Texas Economy & Real Estate Market

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Texas Housing Insight

The Texas economy continued to grow in November but at a more modest pace in the face of a weakening global economy, lower energy prices, and a strong dollar. Total employment expanded but was weighed down by the manufacturing and oil and gas extraction sectors, especially in Houston. Housing demand has started to show signs of slowing down in Texas while new construction was constrained by a shortage of skilled labor and developable lots.

Supply

The Texas Residential Construction Leading Index (RCLI), which signals future directional changes in the residential construction business cycle of single- and multifamily housing, continued to increase in November. The RCLI was positively affected by increases in weighted building permits and especially by housing starts that registered a strong increase in the second half of 2015. Multifamily construction remained robust. The Texas Residential Business Cycle (Coincident) Index  measures current construction activity; it turned down in November after a slowdown in activity during prior months. Single-family housing construction permits statewide increased moderately in November with declines in the year-over-year growth in Austin and Houston. Dallas continued with sustained growth though slowing down. No major MSA has reached its prior peak permitting levels. Housing starts in Texas continued to climb in November, helping alleviate the restricted supply somewhat.

Months of inventory for existing homes across Texas remained low but registered modest upticks the past couple of months to nearly 3.5 months of inventory (around 6.5 months of inventory is considered balanced). It is still too soon to tell if a trough has been reached, and an upward trend will continue going forward.

Demand

In November, total Texas housing sales decreased 0.5 percent year-over-year seasonally adjusted and decreased 1.8 percent on a not seasonally adjusted basis. Three of the five major metros — Austin, Dallas and Fort Worth — posted solid home sales increases. Houston had a negative 5.6 percent year-over-year seasonally adjusted change (negative 10.7 percent not seasonally adjusted). Year-to-date, 2015 Texas home sales registered positive growth, but the rate of change lagged behind the nation. Mortgage interest rates have remained slightly below 4 percent. In November, the Federal Home Loan Mortgage Corporation reported a 3.94 percent average rate on a 30-year, fixed-rate mortgage, while the 30-year U.S. Treasury bond yield equaled 3.03 percent.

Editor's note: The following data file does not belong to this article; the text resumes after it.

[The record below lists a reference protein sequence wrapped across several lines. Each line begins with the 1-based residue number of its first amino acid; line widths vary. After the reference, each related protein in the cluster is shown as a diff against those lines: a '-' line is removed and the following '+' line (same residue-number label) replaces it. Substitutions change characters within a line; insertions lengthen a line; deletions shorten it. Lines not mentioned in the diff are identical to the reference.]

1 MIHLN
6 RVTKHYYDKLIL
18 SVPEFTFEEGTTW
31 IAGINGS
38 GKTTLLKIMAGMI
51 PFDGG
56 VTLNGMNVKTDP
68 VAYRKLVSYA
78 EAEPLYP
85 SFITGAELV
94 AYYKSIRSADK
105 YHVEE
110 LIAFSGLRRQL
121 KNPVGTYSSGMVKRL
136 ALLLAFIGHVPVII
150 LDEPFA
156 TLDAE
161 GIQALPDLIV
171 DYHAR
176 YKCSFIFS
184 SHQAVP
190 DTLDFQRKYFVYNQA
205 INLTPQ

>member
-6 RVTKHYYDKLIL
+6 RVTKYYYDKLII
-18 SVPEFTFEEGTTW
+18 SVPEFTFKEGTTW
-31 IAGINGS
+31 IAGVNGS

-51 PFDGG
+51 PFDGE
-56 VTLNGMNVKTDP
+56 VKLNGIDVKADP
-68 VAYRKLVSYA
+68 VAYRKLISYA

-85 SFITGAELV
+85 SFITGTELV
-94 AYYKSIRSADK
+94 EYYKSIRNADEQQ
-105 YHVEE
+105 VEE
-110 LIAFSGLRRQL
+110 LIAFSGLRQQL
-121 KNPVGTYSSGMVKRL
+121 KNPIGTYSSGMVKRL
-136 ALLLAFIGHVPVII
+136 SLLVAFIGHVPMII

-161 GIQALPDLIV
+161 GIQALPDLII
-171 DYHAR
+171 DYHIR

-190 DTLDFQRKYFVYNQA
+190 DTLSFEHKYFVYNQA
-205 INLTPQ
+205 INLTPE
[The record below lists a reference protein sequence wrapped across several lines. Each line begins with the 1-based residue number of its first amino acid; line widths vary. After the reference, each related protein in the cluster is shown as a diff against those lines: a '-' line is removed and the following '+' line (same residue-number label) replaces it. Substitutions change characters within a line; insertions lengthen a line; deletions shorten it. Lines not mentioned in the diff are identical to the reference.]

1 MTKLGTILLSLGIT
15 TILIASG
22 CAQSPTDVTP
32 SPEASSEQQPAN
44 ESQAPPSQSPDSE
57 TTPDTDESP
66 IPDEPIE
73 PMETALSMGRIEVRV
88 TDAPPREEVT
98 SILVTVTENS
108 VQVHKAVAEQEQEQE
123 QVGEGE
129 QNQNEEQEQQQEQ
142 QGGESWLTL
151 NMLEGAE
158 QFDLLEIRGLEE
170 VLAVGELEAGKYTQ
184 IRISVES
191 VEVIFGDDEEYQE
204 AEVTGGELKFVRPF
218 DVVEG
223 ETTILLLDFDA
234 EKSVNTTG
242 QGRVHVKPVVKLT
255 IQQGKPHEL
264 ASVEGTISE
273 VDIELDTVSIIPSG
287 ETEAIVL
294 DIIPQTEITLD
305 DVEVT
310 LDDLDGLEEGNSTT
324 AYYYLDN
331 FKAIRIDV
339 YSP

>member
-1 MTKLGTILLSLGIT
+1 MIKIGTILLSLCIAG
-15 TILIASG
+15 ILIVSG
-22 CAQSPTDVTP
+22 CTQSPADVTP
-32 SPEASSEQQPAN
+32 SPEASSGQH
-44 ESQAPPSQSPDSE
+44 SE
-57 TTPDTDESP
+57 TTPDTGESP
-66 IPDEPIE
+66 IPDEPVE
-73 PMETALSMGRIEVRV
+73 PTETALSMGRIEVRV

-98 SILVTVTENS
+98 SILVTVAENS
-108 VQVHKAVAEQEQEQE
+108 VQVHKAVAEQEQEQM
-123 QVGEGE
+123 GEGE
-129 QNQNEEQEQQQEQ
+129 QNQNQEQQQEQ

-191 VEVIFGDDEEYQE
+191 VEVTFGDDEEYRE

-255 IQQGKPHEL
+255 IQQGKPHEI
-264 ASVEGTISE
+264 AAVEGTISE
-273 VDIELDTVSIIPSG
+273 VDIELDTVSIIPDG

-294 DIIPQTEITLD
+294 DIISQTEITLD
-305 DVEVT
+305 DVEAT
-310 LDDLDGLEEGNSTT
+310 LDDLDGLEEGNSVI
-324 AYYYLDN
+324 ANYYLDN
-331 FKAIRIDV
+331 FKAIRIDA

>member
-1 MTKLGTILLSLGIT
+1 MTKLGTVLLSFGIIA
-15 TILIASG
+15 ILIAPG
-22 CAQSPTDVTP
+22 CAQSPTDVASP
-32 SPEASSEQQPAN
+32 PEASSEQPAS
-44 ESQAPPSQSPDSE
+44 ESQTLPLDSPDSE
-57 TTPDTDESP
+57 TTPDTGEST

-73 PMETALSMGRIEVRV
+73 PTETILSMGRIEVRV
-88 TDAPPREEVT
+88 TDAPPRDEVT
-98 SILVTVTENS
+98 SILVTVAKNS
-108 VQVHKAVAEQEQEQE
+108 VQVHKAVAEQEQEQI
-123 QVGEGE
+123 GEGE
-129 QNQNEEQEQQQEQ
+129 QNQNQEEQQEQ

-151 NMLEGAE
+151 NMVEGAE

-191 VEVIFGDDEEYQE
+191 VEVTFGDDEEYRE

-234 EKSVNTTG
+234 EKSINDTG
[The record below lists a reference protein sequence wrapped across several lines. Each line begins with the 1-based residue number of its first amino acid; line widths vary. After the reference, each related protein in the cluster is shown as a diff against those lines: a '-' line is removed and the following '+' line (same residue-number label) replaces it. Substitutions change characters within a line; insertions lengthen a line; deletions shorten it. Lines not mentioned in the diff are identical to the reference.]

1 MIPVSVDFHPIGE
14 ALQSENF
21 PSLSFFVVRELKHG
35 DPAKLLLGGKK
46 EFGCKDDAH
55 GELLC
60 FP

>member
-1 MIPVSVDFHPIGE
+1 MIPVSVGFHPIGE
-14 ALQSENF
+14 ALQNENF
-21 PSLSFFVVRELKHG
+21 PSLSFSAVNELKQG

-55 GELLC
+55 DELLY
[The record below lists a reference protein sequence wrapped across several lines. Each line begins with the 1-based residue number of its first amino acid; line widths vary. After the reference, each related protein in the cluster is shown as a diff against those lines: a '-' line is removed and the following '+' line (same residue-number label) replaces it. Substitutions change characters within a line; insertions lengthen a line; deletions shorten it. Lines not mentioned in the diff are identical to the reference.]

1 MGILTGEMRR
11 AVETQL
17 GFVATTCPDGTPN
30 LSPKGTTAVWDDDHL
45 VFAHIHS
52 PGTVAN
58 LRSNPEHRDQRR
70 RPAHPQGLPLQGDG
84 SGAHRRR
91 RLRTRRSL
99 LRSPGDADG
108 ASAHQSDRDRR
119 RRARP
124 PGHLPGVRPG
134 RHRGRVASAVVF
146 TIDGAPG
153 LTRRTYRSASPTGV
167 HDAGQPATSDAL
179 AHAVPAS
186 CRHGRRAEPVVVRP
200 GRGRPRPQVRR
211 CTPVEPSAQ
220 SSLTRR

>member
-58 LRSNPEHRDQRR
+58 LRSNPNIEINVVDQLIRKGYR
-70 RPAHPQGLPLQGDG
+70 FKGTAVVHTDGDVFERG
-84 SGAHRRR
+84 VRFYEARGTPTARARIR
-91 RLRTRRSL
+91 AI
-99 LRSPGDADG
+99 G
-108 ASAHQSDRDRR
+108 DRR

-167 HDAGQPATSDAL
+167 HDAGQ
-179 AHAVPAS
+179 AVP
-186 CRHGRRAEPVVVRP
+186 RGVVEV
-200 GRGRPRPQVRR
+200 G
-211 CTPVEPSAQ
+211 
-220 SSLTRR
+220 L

The number of days an existing home was on the market remained low relative to prior periods reflecting the tight supply. New homes had somewhat longer November sales periods in Austin and Houston compared to Dallas and San Antonio. The average statewide difference to sell a new home versus an existing home was 39 days in November.

Prices

Average and median sales prices have risen dramatically in Texas since 2011 and continued to climb in November. The constrained supply, in conjunction with strong demand, accelerated price gains. Austin has been the house-price-appreciation leader through November 2015. Nonenergy employment growth and a strong services sector caused Dallas to register even stronger price appreciation, followed by Fort Worth and San Antonio. Due to recent declines in the energy sector and the resulting economic slowdown, Houston has begun to exhibit a softening in price growth.

Texas’ existing and new home sales prices have steadily climbed in the major metros. Since 2011, new median home prices exceed existing home prices by 48 percent and by 37 percent based on average sales prices. This price differential results primarily because of increases in home size for newer homes and the significant increases in construction and land costs for new homes. The price per square foot for a new home in Texas was almost 20 percent more than for an existing home.

Even with rapid price appreciation, purchasing a home in Texas continued to be relatively affordable compared to the rest of the United States, but the gap appears to be closing. The rate of increase in personal and household income greatly lags the increase in home prices.

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